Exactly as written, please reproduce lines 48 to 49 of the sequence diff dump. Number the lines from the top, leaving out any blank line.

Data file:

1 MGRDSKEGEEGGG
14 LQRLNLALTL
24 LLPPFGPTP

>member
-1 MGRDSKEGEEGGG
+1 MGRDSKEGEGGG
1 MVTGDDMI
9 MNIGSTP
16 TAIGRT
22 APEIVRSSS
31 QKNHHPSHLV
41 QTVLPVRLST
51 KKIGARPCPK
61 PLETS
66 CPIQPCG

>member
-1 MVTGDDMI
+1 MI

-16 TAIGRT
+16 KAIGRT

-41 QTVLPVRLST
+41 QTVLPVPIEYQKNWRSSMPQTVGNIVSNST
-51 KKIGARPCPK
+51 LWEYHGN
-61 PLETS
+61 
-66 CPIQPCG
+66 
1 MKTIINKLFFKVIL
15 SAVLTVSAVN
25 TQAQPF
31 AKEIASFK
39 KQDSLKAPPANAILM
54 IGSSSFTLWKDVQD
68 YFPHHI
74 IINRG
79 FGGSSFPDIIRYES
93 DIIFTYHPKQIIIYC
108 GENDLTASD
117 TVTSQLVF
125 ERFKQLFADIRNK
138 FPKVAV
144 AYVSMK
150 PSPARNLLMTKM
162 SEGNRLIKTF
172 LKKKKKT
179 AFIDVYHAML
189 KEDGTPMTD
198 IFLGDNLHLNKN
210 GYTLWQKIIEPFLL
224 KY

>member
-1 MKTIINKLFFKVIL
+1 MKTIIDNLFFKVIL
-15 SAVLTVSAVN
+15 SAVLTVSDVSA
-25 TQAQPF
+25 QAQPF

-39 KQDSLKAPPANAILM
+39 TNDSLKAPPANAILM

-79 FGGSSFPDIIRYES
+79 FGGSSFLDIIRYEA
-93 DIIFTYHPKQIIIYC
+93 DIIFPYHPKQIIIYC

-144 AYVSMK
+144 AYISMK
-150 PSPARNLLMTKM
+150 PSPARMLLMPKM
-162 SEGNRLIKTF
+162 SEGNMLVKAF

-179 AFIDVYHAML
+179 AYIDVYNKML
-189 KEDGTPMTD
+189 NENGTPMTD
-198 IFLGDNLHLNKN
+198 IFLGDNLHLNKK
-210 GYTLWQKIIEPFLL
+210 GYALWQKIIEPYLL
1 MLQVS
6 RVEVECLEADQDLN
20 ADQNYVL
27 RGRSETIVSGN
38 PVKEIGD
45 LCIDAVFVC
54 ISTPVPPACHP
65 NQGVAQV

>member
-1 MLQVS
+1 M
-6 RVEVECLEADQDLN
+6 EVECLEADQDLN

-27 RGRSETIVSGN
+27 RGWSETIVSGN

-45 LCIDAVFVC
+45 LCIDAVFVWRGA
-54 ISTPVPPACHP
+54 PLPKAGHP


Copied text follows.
189 KEDGTPMTD
198 IFLGDNLHLNKN